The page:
By Mary McGuire

MABEL, Minn. (WCCO) — If strawberries are nature’s candy, then you could call Wayne Wold a candy man.

“An old philosopher once said if God could have made a better fruit, he surely would have and that’s all I know,” Wold said.

His family has been farming on the same land in Mabel since the 1800s, but Wayne only started up with berries a mere 40 years ago.

“I was a chemist for eight years, and I decided to heck with it, and came back to my first love,” Wold said.

That passion for his first love is what makes what happened on June 9 even more devastating.

(credit: CBS)

“You age in a hurry, but there’s nothing you can do about it,” Wold said. “It just happens. It happens to everybody, one time or another. It was my turn, I guess.”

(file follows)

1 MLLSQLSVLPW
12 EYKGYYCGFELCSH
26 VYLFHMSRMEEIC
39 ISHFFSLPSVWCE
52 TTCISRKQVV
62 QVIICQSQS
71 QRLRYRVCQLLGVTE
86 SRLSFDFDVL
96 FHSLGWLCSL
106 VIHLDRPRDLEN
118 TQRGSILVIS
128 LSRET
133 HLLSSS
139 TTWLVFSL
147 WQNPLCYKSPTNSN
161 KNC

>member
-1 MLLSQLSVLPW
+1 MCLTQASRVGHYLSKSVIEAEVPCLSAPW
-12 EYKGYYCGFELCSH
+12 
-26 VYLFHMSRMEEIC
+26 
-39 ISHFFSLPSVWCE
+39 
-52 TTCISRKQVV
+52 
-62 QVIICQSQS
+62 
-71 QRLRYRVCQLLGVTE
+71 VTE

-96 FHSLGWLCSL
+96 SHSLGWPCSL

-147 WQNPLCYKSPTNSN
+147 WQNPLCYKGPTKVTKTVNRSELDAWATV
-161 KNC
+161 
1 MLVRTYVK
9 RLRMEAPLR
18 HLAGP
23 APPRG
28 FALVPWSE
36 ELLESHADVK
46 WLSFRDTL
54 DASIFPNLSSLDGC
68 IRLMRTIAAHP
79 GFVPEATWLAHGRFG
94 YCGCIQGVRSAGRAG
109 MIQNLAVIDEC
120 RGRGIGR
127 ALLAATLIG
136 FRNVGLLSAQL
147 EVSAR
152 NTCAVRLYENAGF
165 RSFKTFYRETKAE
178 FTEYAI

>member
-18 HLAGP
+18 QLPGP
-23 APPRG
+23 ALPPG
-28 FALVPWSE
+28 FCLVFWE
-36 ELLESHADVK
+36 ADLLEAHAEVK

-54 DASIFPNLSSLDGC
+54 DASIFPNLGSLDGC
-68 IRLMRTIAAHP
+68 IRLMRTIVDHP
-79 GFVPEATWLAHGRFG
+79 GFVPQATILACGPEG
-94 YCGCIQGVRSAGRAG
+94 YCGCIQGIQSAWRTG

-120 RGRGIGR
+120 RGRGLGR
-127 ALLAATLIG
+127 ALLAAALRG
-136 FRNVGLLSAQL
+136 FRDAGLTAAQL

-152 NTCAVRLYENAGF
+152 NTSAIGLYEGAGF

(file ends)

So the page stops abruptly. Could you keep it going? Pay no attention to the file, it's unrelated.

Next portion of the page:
Wind-driven hail and massive flooding washed away almost an entire season of strawberries and with it, more than $50,000 in potential profits.

“They were just getting some ripe ones in the patches that got destroyed,” Wold said.

The season is already short in Minnesota, where farmers have to weather almost every kind of weather.

Tuesday marked the last day for customers to pick their own berries at Wold Strawberries for the summer. One day of storms shaved 10 days off the normal season, leaving just a week and a half for people to come and pick their own.

Farming fruit can be a gamble, but Wold tells WCCO-TV both he and his strawberries will be back at it again next season.

Mary McGuire


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